Saturday, February 5, 2011

The Making of a Cloth Diaper Dad

The Making of a Cloth Diaper Dad
When I was first approached with the idea of cloth diapering, a million questions ran through my mind. What’s wrong with disposables? What’s it going to cost to switch to cloth? Am I going to stab my baby (or myself) with those stupid pins? How much extra work is it going to be for us as parents? Are people going to think we’re hippies?  As I began to explore the idea through actual research, what I discovered surprised me.

What’s wrong with disposables?  A lot, actually*. Many throwaways contain chlorine and other chemicals that can irritate the babies’ sensitive skin. There’s some evidence to suggest that the newer “ultra dry” varieties encourage parents to change their baby less often which can increase the chance of diaper rash and infection. After use, disposable diapers end up in landfills where they decompose at a rate so slow that no one has been able to determine the actual length it takes because no one since Methuselah has lived long enough to do so.
What’s it going to cost to switch to cloth?

Like many dads, this was my biggest concern. When I learned that some cloth diapers can cost up to $30 or more each, I nearly freaked out. I immediately started doing the math (24 diapers x $30 each=way too much money for me to come up with at once!). Fortunately for my sanity, I soon discovered that you can buy a quality cloth diaper (with insert) for half that price. Design advances have made it possible to reuse the actual diaper and just change out wet inserts which can save you even more money.  When you add up the amount of money you are going to spend on disposables before the baby is potty trained, cloth diapers offer a substantial savings.  Am I going to stab my baby (or myself) with those stupid pins?  What pins? While you can still find the old, plain pre-fold variety of cloth diapers that require pins, there are a number of other options. Many diapers now come with snaps or Velcro sewn right in. No more taking your baby’s life into your hands every time you go to pin that diaper closed! There’s even a cool little device called a “snappy” that will keep those old pre-folds securely on your child without any pointy objects! No more bloodshed!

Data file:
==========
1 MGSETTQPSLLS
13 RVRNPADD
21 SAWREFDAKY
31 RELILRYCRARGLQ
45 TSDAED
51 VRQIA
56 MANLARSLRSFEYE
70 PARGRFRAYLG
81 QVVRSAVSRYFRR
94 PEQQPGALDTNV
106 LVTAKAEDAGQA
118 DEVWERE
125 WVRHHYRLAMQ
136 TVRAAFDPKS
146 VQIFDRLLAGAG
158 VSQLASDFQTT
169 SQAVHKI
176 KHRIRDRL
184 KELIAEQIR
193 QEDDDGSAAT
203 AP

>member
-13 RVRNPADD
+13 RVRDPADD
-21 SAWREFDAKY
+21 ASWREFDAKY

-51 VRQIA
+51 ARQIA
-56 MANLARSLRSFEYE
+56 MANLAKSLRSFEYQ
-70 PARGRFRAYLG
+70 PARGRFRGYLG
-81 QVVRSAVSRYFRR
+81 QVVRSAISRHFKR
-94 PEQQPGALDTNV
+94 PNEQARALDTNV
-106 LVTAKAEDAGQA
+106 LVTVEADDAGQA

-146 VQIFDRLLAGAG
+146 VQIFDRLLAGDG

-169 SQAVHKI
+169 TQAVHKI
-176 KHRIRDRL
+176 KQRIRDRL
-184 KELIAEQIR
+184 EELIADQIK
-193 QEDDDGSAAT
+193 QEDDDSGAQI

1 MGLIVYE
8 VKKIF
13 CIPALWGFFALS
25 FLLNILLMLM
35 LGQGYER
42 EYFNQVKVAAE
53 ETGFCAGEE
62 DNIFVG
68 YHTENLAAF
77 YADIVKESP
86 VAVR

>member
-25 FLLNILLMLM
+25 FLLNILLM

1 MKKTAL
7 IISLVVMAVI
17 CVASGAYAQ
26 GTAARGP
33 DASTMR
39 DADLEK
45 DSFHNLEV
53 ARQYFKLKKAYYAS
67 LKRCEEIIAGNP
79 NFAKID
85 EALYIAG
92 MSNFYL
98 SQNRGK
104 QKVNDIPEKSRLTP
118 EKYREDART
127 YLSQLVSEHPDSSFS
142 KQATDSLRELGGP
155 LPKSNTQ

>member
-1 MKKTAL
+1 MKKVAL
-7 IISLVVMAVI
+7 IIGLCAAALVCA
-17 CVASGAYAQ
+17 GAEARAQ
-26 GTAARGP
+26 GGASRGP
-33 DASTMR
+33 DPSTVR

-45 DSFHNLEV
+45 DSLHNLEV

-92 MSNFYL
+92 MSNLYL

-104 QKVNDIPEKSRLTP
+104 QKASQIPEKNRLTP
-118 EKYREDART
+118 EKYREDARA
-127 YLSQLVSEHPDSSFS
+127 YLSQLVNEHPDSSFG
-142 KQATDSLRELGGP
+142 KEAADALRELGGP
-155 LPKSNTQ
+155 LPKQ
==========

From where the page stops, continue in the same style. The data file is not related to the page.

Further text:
How much extra work it is going to be for us as parents?  I won’t lie to you, cloth diapering does take extra time and effort. You’ll have to prep the diapers before use, wash them a specific way, dry them another way, and treat them for stains and funky smells on occasion, but when you think about the benefits to your baby, your wallet, and the environment it is totally worth it. Not to mention the fact that you can probably get a cloth diaper with your favorite sports team’s logo.

Are people going to think we’re hippies?Only folks who are really out of the loop. In 2011, there is a growing movement of cloth diaperers in America and around the world. People are catching on to the many benefits of using cloth, and are making the change. As more people make the switch, cloth diapers become more mainstream and commonplace. At this point, most people who notice your cloth will be admiring the design or pattern rather than looking you over for peace signs or evidence of drug use.

*I have a confession to make, we’ve got a baby on the way in 3 weeks and we do have a pack of disposable diapers on hand to use at the hospital since labor and delivery nurses around here have a reputation for being notoriously anti-cloth. We’ve researched disposables that minimize the risk of irritation to our baby and lasting effects for the environment. There are now several brands of sustainably produced, biodegradable, chlorine-free diapers that you can keep on hand in your diaper bag or car for those days when you run out of clean covers, forget to pack them in the diaper bag, or just can’t practically use cloth for whatever reason.

Now that you’ve read the thought process that led me to cloth diapering, I’d love to hear yours! Feel free to leave a comment below to tell me how you became a cloth diapering dad (or mom). I look forward to reading your stories!
~Jason Elam


  1. This is pretty much the thought process we went through. And T Rex Dad would most certainly agree, too. It is a bit more work but it is so worth it knowing those chemicals are staying away from the baby's skin. And as my son used to say, "No more paper pants, Mama".

    Wonderful. Thank you so much.

  2. oh very cool - a cloth diaper dad. My hubby is too! :) And I love how Cow Patties makes super affordable diapers! :) (And cute too!)